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Crowned Hawk Eagle
Stephanoaetus coronatus

Accipitriforme Order – Accipitridae Family

BIOMETRICS:
Length: 81-99 cm
Wingspan: 180-200 cm
Weight: F: 5 kg - M: 4 kg 

LONGEVITY: Up to 15 years

DESCRIPTION:
Crowned Hawk Eagle is certainly the most powerful African raptor.
It has huge and sharp talons at the tip of its muscular feet and feathered legs.

Crowned Hawk Eagle has dark grey upperparts. Underparts, breast and belly, are rufous, heavily mottled with black and white. 
Wings are broad and relatively short, with chestnut underwing coverts, and dark grey and white stripes. With these wings and its long tail, Crowned Hawk Eagle is able of much manoeuvrability into its environment.
Face is dark grey with yellow eyes. It has strong, hooked, almost blackish beak. It has a crest on head, mainly above the eyes, giving it a cat-like attitude.

Female is larger than male, with shorter crest and more barred underparts.

PROTECTION / THREATS /STSTUS:
Crowned Hawk Eagle is a protected species. It is not hunted, but it is mainly threatened by habitat destruction.      

Fr: Aigle couronné
All : Kronenadler
Esp : Águila Coronada
Ital : Aquilastore coronato
Nd : Kroonarend
Russe : Венценосный орёл

Photographes :

Yves Thonnérieux
NATUR’AILES

Steve Garvie
RAINBIRDER Photo galleries

Texte de Nicole Bouglouan

Sources :

HANDBOOK OF THE BIRDS OF THE WORLD Vol 2 by Josep del Hoyo-Andrew Elliot-Jordi Sargatal - Lynx Edicions - ISBN: 8487334156

BIRDS OF AFRICA SOUTH OF THE SAHARA by Ian Sinclair and Peter Ryan - Princeton University Press Princeton and Oxford - ISBN: 0691118159

Avibase (Lepage Denis)

ARKive (Christopher Parsons)

Wikipedia (Wikipedia, The Free Encyclopedia)

 

Home page

Page Birds of prey

Summary Cards

 

BEHAVIOUR:
Crowned Hawk Eagle is sedentary, and normally it remains in the same area, but occasionally, it moves some distances.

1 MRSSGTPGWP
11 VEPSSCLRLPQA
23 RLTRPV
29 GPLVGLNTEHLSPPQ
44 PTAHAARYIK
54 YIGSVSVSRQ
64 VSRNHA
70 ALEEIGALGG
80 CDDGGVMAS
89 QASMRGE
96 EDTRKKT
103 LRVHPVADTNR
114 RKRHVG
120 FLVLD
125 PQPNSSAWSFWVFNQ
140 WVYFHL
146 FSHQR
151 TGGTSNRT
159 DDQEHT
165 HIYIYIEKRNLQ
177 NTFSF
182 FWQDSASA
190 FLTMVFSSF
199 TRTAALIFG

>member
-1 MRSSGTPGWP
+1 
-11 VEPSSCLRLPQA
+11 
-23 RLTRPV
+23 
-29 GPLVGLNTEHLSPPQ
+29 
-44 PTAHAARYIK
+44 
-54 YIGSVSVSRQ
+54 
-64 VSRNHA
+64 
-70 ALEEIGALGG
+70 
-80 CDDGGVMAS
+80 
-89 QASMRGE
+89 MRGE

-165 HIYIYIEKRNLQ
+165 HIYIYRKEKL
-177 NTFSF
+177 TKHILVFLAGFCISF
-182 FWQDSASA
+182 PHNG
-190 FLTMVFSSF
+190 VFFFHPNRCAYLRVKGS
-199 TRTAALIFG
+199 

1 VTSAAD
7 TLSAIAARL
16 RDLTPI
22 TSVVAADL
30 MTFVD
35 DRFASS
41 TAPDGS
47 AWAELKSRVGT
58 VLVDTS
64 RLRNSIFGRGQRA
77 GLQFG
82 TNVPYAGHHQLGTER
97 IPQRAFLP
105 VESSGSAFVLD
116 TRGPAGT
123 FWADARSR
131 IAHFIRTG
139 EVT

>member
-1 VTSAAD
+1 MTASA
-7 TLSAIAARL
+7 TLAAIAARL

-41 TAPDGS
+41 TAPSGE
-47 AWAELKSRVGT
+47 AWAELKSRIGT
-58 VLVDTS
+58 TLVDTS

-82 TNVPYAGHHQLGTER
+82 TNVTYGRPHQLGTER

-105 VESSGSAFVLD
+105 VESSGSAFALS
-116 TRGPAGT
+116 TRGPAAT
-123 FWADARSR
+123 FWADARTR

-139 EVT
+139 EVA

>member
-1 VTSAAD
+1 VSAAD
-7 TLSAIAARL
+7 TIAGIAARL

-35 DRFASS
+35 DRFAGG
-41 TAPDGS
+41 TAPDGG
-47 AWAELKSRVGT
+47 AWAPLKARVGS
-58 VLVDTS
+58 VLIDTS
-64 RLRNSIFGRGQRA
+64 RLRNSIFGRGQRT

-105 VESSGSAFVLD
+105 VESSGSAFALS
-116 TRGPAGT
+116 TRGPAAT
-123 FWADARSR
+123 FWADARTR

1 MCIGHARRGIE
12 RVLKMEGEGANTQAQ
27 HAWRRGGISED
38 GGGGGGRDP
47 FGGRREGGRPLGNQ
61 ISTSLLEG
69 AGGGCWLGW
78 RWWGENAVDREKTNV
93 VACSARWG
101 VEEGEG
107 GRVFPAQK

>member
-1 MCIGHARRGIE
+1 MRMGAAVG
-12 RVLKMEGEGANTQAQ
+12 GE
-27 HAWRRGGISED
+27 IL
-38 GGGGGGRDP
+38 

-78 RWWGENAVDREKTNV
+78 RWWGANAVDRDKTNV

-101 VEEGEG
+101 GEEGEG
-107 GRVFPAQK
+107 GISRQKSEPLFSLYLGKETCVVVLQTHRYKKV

Pair of Crowned Hawk Eagles has a hunting range of several squares miles of forest, or a small area on rocky hills or cliffs, where hyraxes (Procavia capensis) are numerous.

The bird is often perched on a tall tree, looking for prey around it, in early morning and evening. It spends much time soaring over the forest, searching for monkeys feeding on tree-tops.

It drops down onto the prey from a perch, flying silently from perch to perch. Most of its preys are killed on the ground, except the monkeys caught in tree-tops. It is able to fly almost vertically after hunting, but sometimes, it tears up prey on ground.

A good-sized animal is killed every 3 or 4 days. It strikes the prey with its powerful talons. The victim is paralyzed, squeezed to death, and then, eagle dismembers it with its hooked bill.

FLIGHT:
Crowned Hawk Eagle has short and broad wings, and a long fanned tail, giving it the possibility to lift-off vertically when it is hunting in closed forest. Male has more rapid wing beats than female. They can soar very easily over the tree top.

REPRODUCTION:
Crowned Hawk Eagle’s nest is a bulky platform of sticks, lined with fresh green branches, located in a fork of a large tree. Nest is built by both parents. It is used every breeding season, adding some materials. It may size a metre wide and several metres high. It is situated at about 12 to 45 metres above the ground.

Crowned Hawk Eagle's nest